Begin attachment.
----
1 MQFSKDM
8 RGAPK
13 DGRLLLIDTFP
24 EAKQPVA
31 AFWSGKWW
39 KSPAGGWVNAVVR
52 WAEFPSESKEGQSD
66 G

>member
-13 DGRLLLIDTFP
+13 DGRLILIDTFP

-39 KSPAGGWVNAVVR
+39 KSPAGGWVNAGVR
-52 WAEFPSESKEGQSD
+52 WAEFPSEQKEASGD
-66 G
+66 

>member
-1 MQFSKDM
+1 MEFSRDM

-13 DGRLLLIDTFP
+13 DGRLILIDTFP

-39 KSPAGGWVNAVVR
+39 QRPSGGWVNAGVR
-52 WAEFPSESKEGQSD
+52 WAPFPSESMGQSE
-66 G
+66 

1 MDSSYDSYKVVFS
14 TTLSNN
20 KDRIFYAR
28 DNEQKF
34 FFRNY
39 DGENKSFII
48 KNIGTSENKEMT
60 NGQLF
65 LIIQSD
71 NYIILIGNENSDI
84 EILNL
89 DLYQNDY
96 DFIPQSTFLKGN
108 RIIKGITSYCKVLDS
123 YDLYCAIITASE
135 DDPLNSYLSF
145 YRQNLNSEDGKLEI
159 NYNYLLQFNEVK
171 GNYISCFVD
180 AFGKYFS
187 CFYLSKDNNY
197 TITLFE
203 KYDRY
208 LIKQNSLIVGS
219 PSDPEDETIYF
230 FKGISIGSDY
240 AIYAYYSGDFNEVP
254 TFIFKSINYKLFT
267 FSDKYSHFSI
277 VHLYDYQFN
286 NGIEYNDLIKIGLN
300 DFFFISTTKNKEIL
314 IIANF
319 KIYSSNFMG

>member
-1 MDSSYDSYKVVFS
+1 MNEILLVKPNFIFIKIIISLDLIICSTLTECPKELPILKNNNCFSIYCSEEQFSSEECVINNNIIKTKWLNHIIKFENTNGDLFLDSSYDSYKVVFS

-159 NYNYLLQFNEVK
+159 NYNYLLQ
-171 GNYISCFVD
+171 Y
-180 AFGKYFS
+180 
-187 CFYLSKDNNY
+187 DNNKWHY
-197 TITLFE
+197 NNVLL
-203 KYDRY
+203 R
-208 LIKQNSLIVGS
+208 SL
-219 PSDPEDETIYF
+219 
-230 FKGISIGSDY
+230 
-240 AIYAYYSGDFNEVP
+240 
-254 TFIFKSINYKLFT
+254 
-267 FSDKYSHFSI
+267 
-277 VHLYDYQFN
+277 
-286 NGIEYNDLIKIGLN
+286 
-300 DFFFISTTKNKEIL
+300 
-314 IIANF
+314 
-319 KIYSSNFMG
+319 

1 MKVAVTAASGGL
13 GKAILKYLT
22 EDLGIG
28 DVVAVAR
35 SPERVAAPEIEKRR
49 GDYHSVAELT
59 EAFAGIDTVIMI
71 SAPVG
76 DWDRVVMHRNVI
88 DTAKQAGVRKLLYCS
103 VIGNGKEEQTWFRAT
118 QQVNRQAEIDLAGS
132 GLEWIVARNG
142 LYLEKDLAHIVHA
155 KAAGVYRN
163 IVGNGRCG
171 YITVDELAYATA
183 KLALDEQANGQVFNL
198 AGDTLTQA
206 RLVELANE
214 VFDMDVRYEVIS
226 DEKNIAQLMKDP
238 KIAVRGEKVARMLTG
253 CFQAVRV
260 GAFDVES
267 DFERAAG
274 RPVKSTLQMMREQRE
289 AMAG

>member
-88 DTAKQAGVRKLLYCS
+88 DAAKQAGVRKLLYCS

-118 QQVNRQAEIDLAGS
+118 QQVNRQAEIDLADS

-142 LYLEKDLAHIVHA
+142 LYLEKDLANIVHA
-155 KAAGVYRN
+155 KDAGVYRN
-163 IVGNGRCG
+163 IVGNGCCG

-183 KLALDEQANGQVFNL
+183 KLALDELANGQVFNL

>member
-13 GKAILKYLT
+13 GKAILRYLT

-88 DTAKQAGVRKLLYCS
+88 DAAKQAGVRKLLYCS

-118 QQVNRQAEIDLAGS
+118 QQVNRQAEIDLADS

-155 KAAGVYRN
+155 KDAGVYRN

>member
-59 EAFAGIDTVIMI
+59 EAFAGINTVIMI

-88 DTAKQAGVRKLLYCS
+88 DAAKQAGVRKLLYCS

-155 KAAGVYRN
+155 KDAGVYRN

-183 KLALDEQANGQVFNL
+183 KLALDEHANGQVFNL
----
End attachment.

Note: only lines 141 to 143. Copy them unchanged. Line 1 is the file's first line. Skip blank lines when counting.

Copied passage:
>member
-13 GKAILKYLT
+13 GKAILRYLT